It’s typical in so many walks of life.
Once you’ve gone through something, the next time it comes up it’s much easier and you see all the details much clearer. Apparently, that’s the case for Manny Lagos and the rest of the Minnesota United brass when it comes to MLS SuperDrafts because Friday they stunned many when they acquired five players, including three first-round selections.
In a dizzying series of events, the Loons made numerous transactions and left with a draft haul that had seemingly every media outlet crowning them among the “winners” of this draft.
“We’re pleased with the day we had [and] it didn’t cost us too much,” MNUFC’s head coach Adrian Heath told reporters.
There’s no doubt that on the surface it appears the Loons have done good business on the day, and that’s most clear when you analyze how their selections addressed some of the most pressing team needs.
First, let’s look at the haul:
- No. 7 – Mason Toye, Forward, Indiana University
- No. 15 – Wyatt Omsberg, Defender, Dartmouth
- No. 28 – Carter Manley, Defender, Duke
- No. 41 – Xavier Gomez, Midfielder, University of Nebraska Omaha
Acquired via Trade
- From Chicago Fire: Matt Lampson, Goalkeeper
Toye, 19, was the youngest player in the draft but one who comes with tremendous upside. The young striker had a phenomenal freshman season in the Big Ten where he was named to the conference’s first team and was awarded freshman of the year.
It’s an ideal move for Minnesota to go long-term investment here because Christian Ramirez, who scored 14 goals last term, has an absolute stranglehold on the starting forward position. Not to mention Ramirez’s backup Abu Danladi, last year’s No. 1 overall selection and runner-up for MLS Rookie of the Year, had a standout first season and is poised to pick up any slack as needed.
Everyone and their mother knows United’s primary Achilles Heel in its inaugural MLS campaign was an egregiously leaky defense. And primarily so when it came to defending crosses or set pieces.
Smartly, Lagos — United’s sporting director — is throwing numbers at the problem by using his remaining first-round selections on defenders. Omsberg, who is 6-foot-4, is the especially intriguing pick as his size could prove vitally useful. The Maine native was also considered to be among the best centerbacks in the draft.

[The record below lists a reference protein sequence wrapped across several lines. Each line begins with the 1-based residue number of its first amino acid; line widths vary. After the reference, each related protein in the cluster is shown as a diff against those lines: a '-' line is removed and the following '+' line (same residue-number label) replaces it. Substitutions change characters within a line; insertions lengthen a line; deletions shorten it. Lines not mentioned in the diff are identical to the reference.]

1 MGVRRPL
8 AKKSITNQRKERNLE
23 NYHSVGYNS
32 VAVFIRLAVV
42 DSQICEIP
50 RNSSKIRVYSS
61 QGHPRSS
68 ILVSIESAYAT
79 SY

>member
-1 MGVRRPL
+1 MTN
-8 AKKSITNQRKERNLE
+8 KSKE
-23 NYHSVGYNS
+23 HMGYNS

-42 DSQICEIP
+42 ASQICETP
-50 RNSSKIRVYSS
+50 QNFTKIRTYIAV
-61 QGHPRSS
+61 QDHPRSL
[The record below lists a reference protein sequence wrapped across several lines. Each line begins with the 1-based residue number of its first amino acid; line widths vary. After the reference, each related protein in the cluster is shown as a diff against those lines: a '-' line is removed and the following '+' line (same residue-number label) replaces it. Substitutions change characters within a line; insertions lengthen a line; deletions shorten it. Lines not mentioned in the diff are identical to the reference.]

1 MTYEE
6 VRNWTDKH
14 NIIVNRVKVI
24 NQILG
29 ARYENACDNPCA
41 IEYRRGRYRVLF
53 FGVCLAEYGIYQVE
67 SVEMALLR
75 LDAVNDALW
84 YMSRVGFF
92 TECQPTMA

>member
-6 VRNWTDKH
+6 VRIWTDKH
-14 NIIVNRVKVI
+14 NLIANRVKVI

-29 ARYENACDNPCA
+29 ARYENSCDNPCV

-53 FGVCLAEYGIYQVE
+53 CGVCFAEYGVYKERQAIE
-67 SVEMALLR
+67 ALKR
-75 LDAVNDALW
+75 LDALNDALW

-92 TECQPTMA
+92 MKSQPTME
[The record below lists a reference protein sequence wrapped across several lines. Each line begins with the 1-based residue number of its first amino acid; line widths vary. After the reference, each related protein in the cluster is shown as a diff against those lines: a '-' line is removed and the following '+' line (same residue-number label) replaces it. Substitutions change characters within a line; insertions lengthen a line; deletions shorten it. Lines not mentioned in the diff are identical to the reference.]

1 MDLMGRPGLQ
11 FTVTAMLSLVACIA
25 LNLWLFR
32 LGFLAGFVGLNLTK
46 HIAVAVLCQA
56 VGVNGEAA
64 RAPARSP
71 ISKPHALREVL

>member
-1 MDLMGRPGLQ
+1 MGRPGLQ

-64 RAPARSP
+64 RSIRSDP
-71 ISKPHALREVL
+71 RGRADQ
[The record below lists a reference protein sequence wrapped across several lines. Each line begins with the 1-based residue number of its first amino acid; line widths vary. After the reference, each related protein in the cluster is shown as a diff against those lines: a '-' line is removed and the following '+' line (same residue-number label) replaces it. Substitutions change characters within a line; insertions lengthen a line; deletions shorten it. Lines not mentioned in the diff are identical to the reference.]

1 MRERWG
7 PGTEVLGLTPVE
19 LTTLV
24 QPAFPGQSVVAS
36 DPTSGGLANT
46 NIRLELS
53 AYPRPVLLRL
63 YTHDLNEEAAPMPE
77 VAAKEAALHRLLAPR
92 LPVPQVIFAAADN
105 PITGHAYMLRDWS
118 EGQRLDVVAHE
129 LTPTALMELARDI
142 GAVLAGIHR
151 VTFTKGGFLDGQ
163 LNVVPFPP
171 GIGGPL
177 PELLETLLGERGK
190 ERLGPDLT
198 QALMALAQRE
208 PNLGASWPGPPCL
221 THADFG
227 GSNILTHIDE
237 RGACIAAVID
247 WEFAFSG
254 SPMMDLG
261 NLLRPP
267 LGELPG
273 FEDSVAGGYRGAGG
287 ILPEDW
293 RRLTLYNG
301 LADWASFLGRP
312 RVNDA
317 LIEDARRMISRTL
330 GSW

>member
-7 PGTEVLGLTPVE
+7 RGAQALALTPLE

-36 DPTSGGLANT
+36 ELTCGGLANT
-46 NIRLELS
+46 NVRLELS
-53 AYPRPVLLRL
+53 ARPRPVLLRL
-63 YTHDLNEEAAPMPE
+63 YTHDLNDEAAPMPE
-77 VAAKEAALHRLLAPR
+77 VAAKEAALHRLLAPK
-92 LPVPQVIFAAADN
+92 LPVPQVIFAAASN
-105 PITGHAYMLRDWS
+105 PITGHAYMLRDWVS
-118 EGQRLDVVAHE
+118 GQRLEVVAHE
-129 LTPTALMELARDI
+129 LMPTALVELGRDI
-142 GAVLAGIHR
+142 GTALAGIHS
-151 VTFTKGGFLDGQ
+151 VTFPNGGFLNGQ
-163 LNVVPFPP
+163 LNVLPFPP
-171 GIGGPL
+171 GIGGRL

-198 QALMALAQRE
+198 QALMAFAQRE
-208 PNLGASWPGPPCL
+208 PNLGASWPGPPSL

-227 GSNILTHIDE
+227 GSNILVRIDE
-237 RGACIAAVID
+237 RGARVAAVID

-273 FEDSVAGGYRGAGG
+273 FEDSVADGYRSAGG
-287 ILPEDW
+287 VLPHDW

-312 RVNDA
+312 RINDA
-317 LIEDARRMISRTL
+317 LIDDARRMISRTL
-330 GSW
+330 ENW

“You look at Wyatt [Omsberg], he sort of deceives you with his size. He’s 6-foot-4 or 6-foot-5, but his timing of his runs and his agility test, he was in the top four or five people,” Heath said.
Manley, meanwhile, started every match for Duke in his junior and season seasons. Apparently, his athleticism is through the roof and he’s actually already got to know the MNUFC players and staff as he trained a bit with the team last summer.
Now, it’s time for the cold water.
Though it seems the Loons have done well during the 2018 draft process, the statistics from the 2017 draft point to some potentially worrying trends.
During the 2017 draft, a total of 81 players were chosen but only 11 percent of them would go on to make 10 or more game appearances. This led MLS analyst Benjamin Baer to opine, “You are unlikely to find instant impact in this year’s draft.”
A more numerical breakdown was displayed as follows:
- Made an MLS roster: 42
- Appeared in 1-plus MLS games: 27
- Appeared in 10-plus MLS games: 9
- Appeared in 20-plus MLS games: 3
- Currently on an MLS roster: 27
- Played in USL while on loan from an MLS club: 29
- Signed by a USL club: 24
Fittingly, Minnesota represented both sides of this coin in 2017. On one hand, United had arguably the best instant impact from any rookie by the aforementioned Danladi with eight goals and three assists. On the other, United’s other two selections in that draft, Alec Ferrell and Thomas De Villardi, are no longer even in the league.
Only time will tell per usual. But United certainly increased its odds of getting guys that will stick buy acquiring multiple first-round picks. From that same 2017 data set, 16 of the 22 first round picks were retained, the highest percentage of any round by far.